APA Response to Supreme Court Decision on Affordable Care Act

The decision of the U.S. Supreme Court to uphold the Affordable Care Act moves our country forward on the path to extending health coverage to tens of millions of uninsured persons, reducing health care costs and ending discriminatory insurance practices. Since the passage of the act two years ago, millions have benefited from health insurance coverage — including children with pre-existing conditions (including mental disorders), young adults who can now stay on their parents’ health plan until age 26 and older adults via access to prescription drugs at affordable rates. Certain vital preventive services are now covered free of charge by private insurers, as well as by Medicare and a Prevention and Public Health Fund was created. Furthermore, when the state insurance exchanges go into effect in 2014, millions more individuals will have access to health coverage for mental and behavioral health and substance use services as “essential health benefits” and with the same level of access and coverage they enjoy for physical health services. 

The Affordable Care Act recognizes the importance of care that is focused on the whole person and delivered by interdisciplinary, community-based teams of health professionals, including psychologists. Access to mental and behavioral health care offered by psychologists and other qualified health professionals leads to better overall health outcomes. The act also fosters the development of our future health care workforce. These initiatives include support for doctoral, postdoctoral and internship-level training of psychologists in accredited programs, as well as for loan repayment programs for psychologists and other designated health providers in pediatric care and for expanded eligibility for psychologists, psychology programs and psychology students in geriatric education and training programs.

Another significant aspect of the act promotes efforts to eliminate health disparities by first enhancing data collection and quality measure development and then through the adoption of a national strategy to improve the delivery of health care services and patient health outcomes. The Act’s creation of the Patient-Centered Outcomes Research Institute (PCORI) also represents a major contribution to health care quality. PCORI focuses on improving patient- and population-centered outcomes and on helping patients make better-informed treatment decisions.  The contributions of psychologists to PCORI’s work extend beyond establishing evidence-based treatments for mental and substance use disorders to including lifesaving behavioral interventions to prevent and treat chronic health conditions, such as diabetes and cancer.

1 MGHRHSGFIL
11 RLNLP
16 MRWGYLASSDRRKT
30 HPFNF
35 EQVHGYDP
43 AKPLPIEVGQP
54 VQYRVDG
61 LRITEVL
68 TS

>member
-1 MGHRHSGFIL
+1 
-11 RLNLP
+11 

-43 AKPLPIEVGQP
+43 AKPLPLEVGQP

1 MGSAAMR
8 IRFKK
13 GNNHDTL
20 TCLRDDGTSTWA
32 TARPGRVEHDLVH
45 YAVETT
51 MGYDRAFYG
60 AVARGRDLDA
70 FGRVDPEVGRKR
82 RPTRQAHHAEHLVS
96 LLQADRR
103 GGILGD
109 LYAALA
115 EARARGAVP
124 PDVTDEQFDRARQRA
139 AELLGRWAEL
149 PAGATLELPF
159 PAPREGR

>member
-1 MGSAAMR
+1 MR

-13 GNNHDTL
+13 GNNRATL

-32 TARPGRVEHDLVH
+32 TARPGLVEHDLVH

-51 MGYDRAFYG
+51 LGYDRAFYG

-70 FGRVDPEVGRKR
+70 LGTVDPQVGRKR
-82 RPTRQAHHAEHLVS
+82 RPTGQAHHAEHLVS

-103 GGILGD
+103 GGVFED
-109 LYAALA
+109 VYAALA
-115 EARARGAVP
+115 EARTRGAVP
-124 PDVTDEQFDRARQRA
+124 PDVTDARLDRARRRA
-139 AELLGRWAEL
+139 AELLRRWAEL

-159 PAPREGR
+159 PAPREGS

To realize the core promise of the Affordable Care Act, it is imperative to increase access to care by expanding Medicaid eligibility to uninsured low- to middle-class families. According to the act’s Medicaid expansion provision, those who are newly eligible for Medicaid must receive mental health and substance use services at parity with physical health services. In keeping with the Supreme Court’s ruling, states can now decide to expand Medicaid eligibility and, if they choose not to do so, they no longer face a penalty. Thus, it is now essential to encourage states to expand their Medicaid programs for uninsured persons, while providing access to treatment for mental and behavioral health and substance use disorders, as well as chronic health conditions, by psychologists and other qualified health care providers.